Friday, November 19, 2010
Gangs of Kabukicho - The Art of Watanabe Katsumi
A good buddy of mine just recently sent me these photos, and I just had to share them. I’m completely blown away by the characters in Watanabe Kastsumi’s street photos from Japan’s Red Light District.
Taken during the late 1960’s to early 1980’s, in Kabukicho in East Shinjuku, Watanabe captures the vibrant and colorful night life of this seedy part of town. Well known for its “love hotels,” night clubs, and hostess bars, Kabukicho was home to the gangsters, prostitutes, pimps, and drag queens that filled Watanabe’s frames.
Inhabitants of Kabukicho called it “Sleepless Town,” and it’s pretty clear from Watanabe’s photos that these folks had a rollicking good time. From the yakuza swaggering down the streets to the prostitutes posing, their lust for life is clearly visible.
Their eagerness to pose and generally joyous expressions, despite their station in life, is likely the result that Watanabe was also an inhabitant of this seedy underworld rather than a voyeur. He developed a relationship with his subjects, rather than exploiting them. Using a camera mounted flash (still rare at the time), he would sell these snapshots to the subjects to eke out a meager living.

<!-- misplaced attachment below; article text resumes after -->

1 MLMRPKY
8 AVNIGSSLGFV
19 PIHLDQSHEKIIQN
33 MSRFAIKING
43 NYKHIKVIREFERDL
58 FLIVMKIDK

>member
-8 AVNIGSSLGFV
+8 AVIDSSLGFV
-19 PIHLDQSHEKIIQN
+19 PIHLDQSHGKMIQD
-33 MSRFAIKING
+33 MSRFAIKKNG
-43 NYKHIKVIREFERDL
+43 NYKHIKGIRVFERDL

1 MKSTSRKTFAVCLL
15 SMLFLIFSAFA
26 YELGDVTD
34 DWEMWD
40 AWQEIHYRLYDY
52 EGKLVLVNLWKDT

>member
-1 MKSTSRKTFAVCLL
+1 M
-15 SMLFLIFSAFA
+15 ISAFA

The beauty of these photos lies in their lack of pretense or artistic nature. The subjects are such interesting characters in and of themselves that simply letting them pose and taking a centered photo is enough to make an arresting image. The viewer finds themselves strangely attracted to these people simply for the sheer force of their personalities, studying their expressions, poses, and clothing to get an idea of what makes people like these tick.
Sadly, Watanabe never really made a comfortable living as a photographer or received the recognition that he deserved in his lifetime. At one point he was even forced to hang up his camera, to earn money by selling sweet potatoes on the sidewalks. He died of stomach cancer in 2006, the same year his book was published, unable to see the attention that his work received in the wake of his book’s successful publication and the exhibits that followed.
Check out his photography below and his book here.